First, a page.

I had the amazing good fortune to experience true magic recently when I drove from San Francisco to Sacramento. The storms actually parted as the sun streamed through. That evening an audience gathered for the debut of an unusual documentary film “In the Parlor, The Final Goodbye.” It explores a new movement many are not aware of — family-directed funerals — where families have a funeral at home with the body present. Filmed on a tight budget, this film is a cultural game changer.
The film, by co-directors and producers Heidi Boucher and Ruby Sketchily, follows the family-directed funerals of three different individuals. It immerses the audience so intensely that it allows us to be intimately present with the families. We witness as they grieve, wash the body, make honoring mementos, tell stories, laugh, cry and kiss their loved ones goodbye.
The idea of a family-directed funeral is not new to me. Yet the profound experiences witnessed in this film are without question a view into how we will let go of our loved ones in the future. The film makes natural death care fully transparent, especially for those who are new to the idea. It captures the beauty of a most loving process of saying goodbye to our loved ones. We feel deeply for Julie, who is terminally ill, as she talks calmly about her impending death. Our hearts throb as Jarred’s father emotionally tells the story of his son’s motorcycle accident that killed him on their own driveway. We watch as the proud children of Ronald, founder of the Renaissance Fair, share a lifetime of stories of their unusual father. It’s astounding how each of these families opens their hearts and their homes to let us in so close.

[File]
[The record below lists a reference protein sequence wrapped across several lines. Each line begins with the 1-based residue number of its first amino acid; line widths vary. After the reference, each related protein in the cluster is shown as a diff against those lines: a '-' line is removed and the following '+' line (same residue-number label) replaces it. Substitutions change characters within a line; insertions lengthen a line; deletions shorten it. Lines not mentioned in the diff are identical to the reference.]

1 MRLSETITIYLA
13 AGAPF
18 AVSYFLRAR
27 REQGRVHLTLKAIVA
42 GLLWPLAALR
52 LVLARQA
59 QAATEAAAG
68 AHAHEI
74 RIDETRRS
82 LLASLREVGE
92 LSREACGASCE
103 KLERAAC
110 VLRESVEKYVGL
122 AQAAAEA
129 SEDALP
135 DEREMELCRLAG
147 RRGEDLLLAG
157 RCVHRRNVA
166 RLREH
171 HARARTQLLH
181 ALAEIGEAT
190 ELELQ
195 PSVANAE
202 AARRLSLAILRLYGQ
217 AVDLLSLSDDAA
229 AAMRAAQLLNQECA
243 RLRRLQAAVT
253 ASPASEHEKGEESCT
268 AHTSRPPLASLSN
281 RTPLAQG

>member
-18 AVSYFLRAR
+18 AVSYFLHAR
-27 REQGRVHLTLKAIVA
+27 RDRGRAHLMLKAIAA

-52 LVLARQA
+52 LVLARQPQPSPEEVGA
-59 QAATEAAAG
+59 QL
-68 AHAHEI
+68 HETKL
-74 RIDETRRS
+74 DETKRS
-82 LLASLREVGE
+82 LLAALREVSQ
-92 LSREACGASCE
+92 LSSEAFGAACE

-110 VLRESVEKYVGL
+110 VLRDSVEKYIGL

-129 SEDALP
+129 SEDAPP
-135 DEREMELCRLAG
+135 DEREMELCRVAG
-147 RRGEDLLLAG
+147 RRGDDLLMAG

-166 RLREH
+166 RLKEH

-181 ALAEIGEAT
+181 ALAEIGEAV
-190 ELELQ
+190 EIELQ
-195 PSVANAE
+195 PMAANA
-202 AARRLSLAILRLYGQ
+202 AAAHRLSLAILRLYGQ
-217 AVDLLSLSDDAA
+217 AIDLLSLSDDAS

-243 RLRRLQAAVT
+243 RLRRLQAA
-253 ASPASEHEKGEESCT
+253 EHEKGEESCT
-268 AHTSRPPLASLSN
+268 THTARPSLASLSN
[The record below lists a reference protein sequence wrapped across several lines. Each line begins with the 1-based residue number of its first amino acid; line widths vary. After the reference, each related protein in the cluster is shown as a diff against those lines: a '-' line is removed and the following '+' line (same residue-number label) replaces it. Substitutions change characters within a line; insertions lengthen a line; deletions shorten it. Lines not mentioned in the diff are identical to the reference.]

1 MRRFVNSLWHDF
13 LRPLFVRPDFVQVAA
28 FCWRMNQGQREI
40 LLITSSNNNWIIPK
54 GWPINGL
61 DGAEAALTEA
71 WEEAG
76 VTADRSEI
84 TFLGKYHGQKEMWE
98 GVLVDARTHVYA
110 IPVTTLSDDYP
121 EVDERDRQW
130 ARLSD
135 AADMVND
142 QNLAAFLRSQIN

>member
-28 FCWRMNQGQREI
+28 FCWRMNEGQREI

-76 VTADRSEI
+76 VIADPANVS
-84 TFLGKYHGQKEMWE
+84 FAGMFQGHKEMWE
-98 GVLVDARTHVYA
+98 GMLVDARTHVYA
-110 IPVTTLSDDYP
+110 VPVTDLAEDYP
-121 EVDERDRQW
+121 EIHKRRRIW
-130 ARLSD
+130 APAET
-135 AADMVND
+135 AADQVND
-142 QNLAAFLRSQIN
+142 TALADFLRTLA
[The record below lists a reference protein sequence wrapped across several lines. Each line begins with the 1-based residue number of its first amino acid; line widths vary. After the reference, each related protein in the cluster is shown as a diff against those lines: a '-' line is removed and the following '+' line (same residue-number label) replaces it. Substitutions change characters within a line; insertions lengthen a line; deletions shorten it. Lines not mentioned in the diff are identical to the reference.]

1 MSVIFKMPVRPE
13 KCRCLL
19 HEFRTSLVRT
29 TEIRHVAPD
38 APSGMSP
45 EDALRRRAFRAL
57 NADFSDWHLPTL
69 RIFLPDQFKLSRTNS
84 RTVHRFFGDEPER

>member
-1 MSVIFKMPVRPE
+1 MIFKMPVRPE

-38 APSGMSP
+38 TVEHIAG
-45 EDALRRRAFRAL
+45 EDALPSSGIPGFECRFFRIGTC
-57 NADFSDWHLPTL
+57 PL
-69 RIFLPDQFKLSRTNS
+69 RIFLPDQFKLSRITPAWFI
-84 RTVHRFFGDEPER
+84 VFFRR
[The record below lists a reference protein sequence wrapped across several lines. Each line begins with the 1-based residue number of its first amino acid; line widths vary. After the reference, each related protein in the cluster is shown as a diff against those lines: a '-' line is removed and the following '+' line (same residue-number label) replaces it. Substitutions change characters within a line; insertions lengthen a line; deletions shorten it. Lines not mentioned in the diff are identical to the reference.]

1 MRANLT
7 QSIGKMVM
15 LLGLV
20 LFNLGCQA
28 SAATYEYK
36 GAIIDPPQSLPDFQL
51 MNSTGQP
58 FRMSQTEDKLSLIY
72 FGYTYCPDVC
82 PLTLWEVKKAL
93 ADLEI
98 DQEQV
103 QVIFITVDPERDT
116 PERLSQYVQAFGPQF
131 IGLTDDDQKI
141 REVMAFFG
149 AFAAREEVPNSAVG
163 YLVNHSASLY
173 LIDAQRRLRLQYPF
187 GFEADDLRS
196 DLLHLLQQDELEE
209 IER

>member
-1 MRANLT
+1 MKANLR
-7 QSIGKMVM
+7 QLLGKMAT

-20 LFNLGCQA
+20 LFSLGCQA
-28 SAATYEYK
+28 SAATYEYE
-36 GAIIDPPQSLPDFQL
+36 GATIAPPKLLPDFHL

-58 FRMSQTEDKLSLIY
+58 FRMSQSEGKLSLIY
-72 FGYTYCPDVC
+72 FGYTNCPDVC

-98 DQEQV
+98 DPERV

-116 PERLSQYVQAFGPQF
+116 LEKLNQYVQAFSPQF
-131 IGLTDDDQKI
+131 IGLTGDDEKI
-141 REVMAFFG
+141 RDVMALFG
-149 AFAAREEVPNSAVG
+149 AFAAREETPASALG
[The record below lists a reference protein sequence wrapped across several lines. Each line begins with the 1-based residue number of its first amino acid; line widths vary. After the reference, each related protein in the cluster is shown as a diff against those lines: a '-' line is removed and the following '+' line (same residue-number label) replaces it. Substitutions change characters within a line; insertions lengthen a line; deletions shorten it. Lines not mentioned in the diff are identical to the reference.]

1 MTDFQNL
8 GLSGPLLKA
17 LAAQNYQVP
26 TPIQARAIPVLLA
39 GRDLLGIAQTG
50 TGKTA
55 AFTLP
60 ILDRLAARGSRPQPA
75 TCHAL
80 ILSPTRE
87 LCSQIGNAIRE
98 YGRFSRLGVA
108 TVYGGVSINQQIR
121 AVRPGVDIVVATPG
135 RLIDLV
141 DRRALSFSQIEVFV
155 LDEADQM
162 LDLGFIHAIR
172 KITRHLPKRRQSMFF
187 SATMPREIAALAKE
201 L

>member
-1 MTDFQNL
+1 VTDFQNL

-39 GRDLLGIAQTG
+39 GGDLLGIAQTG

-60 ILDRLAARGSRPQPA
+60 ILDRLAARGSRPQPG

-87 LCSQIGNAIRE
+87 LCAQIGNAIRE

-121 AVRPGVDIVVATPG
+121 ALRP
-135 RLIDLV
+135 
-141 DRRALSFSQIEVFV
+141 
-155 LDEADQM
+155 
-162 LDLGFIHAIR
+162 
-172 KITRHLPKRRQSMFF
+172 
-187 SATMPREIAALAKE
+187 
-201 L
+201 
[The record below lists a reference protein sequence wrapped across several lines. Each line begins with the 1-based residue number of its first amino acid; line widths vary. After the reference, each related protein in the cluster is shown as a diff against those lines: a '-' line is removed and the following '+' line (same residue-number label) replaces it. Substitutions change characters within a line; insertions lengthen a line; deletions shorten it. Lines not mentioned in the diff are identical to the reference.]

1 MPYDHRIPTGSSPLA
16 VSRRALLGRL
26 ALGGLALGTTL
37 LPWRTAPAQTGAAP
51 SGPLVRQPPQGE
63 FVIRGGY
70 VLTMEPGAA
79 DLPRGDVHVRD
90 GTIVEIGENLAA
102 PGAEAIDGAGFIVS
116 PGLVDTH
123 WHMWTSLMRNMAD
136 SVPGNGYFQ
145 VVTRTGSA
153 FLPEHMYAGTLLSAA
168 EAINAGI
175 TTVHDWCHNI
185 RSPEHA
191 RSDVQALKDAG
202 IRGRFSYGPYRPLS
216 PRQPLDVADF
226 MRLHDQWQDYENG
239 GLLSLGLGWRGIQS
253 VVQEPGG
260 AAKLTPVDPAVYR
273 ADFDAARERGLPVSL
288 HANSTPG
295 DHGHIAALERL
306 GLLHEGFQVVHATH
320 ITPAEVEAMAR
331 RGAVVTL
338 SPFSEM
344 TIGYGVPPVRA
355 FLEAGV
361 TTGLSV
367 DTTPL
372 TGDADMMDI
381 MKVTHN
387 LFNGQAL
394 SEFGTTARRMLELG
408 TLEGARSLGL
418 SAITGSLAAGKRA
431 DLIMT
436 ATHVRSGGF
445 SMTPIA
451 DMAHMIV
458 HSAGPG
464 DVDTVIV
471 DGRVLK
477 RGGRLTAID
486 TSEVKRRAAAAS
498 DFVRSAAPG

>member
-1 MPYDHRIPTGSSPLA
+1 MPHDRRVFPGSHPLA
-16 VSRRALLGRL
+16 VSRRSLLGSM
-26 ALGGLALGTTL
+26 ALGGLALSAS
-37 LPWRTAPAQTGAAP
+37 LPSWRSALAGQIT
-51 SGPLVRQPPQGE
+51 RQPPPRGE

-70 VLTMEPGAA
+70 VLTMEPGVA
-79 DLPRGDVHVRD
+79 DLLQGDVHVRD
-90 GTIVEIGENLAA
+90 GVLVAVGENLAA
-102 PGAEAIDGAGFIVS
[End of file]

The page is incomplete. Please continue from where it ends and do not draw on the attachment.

On a pragmatic level, this film tackles many of the questions people typically have about a home funeral. Questions such as, “Will it smell?” “Can we do this?” and “Will the neighbors think we’re weird?” I won’t spoil it by answering.
As the film progresses, we begin to see how special a home funeral funeral is, as we watch families in their most intimate moments. Slowly, we begin to realize that the film does more than teach us what a family-directed funeral or natural death care is and why it is growing in popularity. It also begins to make us question the need for funeral directors and funeral homes. Especially since many people are rejecting the idea of embalming, and families have a legal right to file their own death certificates. Funeral homes and funeral directors are starting to become superfluous. As Julie’s sister says in the film, “Only people who love her and respect her will touch her body.”
I suspect that without the directors intending it, “In the Parlor, The Final Goodbye” is a tongue-in-cheek title. By the end of the film, it’s easy to believe that this movement will grow to become “the final goodbye” for the traditional funeral [home] parlor. The film is a cultural game changer of the highest caliber. We will take our dead back again and own our personal experiences with death as we did back in the 1800s.
And as to the magic I experienced that night in a packed Sacramento theater? It was the realization that this was more than a documentary screening: It was a film filled with love. Towards the end of the question-and-answer period, one of the family members from the film softly commented, “Can you feel the connection right now?” The theater went silent as everyone bathed in all of the emotions. And it is these feelings that will be the final demise of the funeral industry.
For those of you new to this idea, I also suggest you read my last post New Bill Aims to Block Families From Honoring Their Dead As They Wish.